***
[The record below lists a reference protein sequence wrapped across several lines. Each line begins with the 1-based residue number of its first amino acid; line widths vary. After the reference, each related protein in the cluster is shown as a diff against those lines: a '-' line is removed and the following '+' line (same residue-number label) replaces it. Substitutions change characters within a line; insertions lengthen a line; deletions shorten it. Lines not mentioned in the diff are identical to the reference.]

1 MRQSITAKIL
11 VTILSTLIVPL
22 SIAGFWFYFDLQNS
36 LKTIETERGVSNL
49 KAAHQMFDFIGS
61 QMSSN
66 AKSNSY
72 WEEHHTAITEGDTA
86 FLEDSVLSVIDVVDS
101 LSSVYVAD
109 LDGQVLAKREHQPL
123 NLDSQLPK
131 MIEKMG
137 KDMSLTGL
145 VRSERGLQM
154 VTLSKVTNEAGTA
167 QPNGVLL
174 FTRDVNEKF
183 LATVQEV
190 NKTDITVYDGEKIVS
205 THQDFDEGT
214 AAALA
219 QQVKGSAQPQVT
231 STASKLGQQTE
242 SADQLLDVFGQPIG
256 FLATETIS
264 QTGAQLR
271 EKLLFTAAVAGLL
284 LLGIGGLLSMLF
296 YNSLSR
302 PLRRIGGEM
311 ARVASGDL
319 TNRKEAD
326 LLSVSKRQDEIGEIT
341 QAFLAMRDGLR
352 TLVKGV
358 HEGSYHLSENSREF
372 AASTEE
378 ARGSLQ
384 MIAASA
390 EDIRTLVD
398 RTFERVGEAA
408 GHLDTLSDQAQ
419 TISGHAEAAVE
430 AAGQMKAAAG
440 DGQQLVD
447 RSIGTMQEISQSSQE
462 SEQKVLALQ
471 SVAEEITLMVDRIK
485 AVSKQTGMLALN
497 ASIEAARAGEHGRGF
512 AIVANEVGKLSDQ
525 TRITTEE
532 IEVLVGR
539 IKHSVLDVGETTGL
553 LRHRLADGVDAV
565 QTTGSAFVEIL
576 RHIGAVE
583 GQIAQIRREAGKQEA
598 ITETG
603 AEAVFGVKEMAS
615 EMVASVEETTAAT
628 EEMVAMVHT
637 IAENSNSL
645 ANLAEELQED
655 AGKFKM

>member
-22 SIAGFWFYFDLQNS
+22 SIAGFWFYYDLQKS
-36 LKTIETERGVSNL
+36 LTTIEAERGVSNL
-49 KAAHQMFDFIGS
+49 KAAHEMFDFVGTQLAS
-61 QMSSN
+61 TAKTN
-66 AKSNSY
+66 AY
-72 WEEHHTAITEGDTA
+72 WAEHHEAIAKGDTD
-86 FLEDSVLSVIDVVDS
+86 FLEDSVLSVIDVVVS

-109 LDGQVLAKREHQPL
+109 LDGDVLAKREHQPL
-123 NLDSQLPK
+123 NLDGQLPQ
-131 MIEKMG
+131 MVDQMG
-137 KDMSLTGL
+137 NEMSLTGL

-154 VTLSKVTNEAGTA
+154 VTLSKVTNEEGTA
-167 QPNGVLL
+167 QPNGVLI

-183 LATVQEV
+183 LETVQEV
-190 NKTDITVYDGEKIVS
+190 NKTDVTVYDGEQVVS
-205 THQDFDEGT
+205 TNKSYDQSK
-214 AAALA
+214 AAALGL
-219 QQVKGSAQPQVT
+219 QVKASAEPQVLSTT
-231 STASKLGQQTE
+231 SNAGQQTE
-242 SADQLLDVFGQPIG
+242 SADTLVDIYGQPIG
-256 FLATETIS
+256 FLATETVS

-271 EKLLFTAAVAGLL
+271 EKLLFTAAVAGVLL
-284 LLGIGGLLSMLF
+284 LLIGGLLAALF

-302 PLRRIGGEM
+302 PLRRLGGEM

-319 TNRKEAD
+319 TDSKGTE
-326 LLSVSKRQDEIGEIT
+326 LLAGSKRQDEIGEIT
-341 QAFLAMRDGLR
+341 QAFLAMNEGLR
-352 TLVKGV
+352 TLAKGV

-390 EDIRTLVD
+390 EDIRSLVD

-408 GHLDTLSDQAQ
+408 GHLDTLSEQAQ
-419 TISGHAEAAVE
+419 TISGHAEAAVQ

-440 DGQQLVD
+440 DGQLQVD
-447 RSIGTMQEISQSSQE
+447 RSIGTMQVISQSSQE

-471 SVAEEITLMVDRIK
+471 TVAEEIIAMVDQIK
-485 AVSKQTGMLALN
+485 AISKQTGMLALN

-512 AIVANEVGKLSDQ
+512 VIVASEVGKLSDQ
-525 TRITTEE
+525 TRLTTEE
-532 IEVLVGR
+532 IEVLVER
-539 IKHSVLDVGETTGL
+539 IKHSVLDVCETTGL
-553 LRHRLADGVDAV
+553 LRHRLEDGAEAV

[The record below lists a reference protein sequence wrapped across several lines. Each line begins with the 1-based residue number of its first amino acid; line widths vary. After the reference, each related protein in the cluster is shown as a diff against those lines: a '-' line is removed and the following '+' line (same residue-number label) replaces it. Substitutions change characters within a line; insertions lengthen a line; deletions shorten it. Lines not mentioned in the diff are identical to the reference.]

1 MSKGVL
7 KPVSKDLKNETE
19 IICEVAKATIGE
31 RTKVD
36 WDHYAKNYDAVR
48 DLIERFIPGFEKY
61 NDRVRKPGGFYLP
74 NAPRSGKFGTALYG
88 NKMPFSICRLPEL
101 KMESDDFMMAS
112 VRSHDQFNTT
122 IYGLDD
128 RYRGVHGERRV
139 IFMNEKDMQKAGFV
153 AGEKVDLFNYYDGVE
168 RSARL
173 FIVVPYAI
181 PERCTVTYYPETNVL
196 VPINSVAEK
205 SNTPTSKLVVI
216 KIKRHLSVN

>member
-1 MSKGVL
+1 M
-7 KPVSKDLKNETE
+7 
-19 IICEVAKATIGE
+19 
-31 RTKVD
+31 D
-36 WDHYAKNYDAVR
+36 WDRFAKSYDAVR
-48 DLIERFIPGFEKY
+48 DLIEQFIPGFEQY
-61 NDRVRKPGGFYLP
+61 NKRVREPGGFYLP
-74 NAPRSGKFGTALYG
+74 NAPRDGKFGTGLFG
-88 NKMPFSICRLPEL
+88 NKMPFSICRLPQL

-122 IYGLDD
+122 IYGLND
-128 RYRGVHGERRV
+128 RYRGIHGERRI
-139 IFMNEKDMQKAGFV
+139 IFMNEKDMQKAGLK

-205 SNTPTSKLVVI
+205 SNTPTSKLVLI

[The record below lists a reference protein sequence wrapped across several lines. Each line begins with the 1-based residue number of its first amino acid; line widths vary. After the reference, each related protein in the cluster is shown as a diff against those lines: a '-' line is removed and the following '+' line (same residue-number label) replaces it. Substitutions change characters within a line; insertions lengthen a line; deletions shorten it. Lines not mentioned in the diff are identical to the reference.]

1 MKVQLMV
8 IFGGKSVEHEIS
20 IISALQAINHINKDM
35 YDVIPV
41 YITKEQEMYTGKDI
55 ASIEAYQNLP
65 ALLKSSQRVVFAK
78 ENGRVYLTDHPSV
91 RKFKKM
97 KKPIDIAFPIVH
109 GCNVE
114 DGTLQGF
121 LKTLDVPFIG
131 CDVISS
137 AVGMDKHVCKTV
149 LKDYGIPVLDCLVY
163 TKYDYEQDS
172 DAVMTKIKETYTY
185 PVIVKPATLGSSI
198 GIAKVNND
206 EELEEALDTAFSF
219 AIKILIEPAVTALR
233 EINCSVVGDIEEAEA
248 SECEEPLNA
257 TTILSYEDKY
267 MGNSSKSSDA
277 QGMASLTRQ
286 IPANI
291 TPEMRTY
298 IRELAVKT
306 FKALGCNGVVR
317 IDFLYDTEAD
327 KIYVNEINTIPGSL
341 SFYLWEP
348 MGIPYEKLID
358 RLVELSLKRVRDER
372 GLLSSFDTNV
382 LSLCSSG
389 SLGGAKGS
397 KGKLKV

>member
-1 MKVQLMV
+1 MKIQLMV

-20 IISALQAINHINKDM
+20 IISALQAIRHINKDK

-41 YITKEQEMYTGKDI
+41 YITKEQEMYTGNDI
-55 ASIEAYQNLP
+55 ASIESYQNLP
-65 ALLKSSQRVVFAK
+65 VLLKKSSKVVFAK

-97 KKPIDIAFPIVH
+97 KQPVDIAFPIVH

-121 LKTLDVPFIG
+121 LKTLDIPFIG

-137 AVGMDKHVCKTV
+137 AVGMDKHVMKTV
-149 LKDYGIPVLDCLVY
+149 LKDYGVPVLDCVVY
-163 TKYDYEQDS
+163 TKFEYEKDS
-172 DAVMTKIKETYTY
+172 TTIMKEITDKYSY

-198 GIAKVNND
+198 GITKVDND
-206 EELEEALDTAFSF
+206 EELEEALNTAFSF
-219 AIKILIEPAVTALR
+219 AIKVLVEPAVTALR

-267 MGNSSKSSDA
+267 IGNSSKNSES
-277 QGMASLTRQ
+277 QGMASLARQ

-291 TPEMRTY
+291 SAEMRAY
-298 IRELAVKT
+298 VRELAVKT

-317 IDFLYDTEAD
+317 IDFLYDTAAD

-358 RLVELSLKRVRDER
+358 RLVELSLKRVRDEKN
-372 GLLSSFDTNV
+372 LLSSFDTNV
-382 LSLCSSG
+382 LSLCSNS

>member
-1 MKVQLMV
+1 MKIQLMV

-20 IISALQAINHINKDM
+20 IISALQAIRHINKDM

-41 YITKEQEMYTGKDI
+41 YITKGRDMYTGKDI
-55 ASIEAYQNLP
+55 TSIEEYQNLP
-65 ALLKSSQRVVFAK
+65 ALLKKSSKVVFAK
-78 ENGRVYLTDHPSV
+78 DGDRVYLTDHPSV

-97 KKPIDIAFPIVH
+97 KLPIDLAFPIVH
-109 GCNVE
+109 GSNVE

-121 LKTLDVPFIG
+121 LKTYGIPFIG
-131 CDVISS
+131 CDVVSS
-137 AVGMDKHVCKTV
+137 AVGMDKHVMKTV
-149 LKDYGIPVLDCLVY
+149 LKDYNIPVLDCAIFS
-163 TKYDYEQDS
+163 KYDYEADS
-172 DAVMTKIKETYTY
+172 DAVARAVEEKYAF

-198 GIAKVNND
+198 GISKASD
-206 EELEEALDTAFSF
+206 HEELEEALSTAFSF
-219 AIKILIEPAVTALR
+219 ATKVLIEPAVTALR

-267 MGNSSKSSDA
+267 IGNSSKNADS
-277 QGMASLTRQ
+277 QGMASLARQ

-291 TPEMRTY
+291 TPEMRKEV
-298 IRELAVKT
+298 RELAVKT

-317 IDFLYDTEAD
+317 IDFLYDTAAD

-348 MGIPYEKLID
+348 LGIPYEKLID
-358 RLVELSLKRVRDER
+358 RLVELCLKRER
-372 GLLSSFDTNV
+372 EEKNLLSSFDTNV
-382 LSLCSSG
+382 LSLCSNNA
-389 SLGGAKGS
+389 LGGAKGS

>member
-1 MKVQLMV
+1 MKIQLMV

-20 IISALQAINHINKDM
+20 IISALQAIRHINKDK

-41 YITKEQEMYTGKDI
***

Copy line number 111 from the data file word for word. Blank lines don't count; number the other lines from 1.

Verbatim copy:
-271 EKLLFTAAVAGLL